in ADHD: improvement with oligoantigenic diet | NDR.de – Guide

Status: 06/10/2022 17:20

Certain foods can make ADHD worse. Which ones to avoid vary from person to person. An oligoantigenic diet and food diary can help improve ADHD symptoms.

Basically, ADHD cannot be cured by changing your diet. However, symptoms may improve, so less medication will be needed.

Therapy for ADHD must be individually tailored to the affected individual. This also applies to nutrition. In the long run, those affected should always avoid only those foods to which they are intolerant or that aggravate ADHD symptoms. The reason: if you permanently avoid eating too much, you no longer provide your body with all the necessary nutrients, there is a risk of malnutrition. This is especially true for those affected who take ADHD medications, which often have an appetite-reducing effect. You are at risk of losing weight and possibly being underweight.

Oligoantigenic diet may improve ADHD symptoms

The nutritional approach to ADHD is the so-called oligoantigenic diet. Oligoantigen refers to certain substances in food that often cause intolerance; these substances should be avoided.

Dietary change in ADHD in two phases

Because it is individually different which substances aggravate symptoms, dietary change in ADHD is divided into two phases:

  1. During a four-week period (omission phase), all potentially problematic foods are completely excluded: cow’s milk and derivatives, eggs, fish, soy, nuts, cereals with gluten and any type of additive. This means, for example, colorants or sweeteners, as they are often found in processed meat and sausage products, ready meals and fast food. Only foods with low allergenic potential are allowed: that is, most types of vegetables and fruits, gluten-free cereals and potatoes, milk substitutes and white meats, in the most natural way possible.
  2. Eggs, fish, etc. are then added. to the diet, one at a time, two weeks apart, and the body’s reactions are carefully observed. You keep a food diary.

With ADHD, attention to a regular, varied and low-sugar diet

Well-tolerated foods can be regularly back on the menu. Attention: Intolerances can disappear over the course of life or new ones can appear!

In principle, that is, permanently, ADHD should definitely be reduced in highly processed foods with additives and excessively sugary foods. As regular a meal structure as possible with three main meals and, depending on needs (especially young children and those who are underweight), two snacks between meals also ensures a better balance.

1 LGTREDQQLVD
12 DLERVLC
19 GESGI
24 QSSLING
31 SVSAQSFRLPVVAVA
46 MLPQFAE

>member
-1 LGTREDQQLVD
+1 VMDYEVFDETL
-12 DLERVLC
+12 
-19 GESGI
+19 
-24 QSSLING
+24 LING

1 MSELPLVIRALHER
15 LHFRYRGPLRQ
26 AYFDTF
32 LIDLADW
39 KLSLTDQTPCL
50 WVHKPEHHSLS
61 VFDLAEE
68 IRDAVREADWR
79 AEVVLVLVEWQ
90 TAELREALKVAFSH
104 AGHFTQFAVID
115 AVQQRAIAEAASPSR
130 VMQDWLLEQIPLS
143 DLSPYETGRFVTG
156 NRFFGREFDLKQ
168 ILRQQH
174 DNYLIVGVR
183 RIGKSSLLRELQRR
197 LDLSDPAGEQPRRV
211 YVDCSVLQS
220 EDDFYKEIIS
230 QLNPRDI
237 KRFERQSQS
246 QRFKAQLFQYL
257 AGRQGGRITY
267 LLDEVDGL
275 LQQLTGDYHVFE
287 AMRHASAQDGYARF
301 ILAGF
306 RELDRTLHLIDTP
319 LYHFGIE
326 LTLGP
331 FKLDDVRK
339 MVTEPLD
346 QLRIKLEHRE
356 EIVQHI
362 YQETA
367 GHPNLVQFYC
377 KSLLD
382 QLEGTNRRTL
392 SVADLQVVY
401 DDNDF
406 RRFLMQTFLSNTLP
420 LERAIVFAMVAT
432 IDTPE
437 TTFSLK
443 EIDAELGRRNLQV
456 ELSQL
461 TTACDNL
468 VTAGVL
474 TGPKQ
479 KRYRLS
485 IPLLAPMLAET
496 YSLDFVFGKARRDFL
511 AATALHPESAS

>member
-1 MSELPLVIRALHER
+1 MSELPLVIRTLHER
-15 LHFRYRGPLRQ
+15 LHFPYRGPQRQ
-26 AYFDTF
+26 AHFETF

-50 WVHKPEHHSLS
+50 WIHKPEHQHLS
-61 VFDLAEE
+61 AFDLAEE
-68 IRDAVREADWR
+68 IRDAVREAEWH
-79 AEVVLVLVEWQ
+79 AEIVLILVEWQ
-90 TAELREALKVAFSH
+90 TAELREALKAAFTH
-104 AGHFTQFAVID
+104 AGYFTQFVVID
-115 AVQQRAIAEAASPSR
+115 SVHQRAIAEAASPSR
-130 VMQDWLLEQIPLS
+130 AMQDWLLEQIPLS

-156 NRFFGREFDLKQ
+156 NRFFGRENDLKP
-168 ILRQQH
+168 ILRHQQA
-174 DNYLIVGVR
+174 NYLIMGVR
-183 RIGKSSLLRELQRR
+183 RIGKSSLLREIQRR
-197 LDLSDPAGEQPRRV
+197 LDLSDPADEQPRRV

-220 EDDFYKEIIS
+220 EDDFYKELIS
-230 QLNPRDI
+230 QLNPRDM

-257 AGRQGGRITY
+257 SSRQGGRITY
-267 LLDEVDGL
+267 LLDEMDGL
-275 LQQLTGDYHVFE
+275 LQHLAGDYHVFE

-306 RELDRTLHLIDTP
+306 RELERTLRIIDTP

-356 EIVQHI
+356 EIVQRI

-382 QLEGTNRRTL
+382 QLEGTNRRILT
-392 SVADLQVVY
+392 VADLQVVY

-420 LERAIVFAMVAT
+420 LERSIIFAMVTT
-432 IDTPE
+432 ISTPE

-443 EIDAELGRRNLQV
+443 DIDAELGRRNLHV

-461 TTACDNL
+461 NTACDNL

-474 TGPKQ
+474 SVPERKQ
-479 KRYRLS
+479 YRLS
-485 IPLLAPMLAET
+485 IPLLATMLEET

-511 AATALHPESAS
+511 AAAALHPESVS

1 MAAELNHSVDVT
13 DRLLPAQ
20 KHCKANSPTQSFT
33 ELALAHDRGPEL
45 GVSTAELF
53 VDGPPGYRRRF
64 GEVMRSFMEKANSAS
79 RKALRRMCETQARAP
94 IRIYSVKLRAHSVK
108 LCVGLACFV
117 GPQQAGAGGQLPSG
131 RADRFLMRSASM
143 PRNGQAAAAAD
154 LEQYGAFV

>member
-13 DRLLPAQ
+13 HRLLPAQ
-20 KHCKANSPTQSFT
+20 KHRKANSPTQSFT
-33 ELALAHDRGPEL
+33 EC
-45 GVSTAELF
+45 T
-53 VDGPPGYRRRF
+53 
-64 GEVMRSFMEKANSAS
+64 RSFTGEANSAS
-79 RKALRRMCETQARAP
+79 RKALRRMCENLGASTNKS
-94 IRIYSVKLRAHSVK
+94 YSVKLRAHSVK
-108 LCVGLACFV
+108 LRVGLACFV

Eat healthy with ADHD

Lack of appetite, as well as irregular and one-sided meals can lead to long-term susceptibility to infections, and the omega index can also deteriorate, that is, the supply of omega-3 fatty acids. According to nutritionist Matthias Riedl, these are particularly important for the psyche and our behavior. Furthermore, these fatty acids serve as cellular building blocks for general regeneration. If you are not allowed or do not like to eat fish, you will find it mainly in algae oil.

Anti-inflammatory antioxidants are found in vegetables and fruits (note compatibility). Sweets should rarely be on the menu because sugar provides a lot of energy and can have an inflammatory effect in large amounts.

What to eat with ADHD in release phase? groceries and recipes

Eating with ADHD: Here you will find suitable recipes and food lists (also for download) for the four-week breakout phase.

More information

Two chicken meatballs on mashed potatoes and parsnips.  © NDR Photo: Claudia Timmann

A selection of beneficial recipes for people with ADHD. plus

  • Commonly Tolerated: gluten-free bread/rolls; gluten-free oatmeal or sugar-free muesli; pseudocereals (amaranth, quinoa, millet, buckwheat); gluten-free pasta (eg, bean-based, buckwheat), brown rice, wild rice, potatoes
  • Often not tolerated: bread and cereal products containing gluten; bread or muesli with added sugar; peanut butter, Nutella; durum wheat pasta; soy products such as tofu; Fast food, prepared meals (many additives)

This topic in the program:

The Nutrition Papers | 08/29/2022 | 9:00 pm

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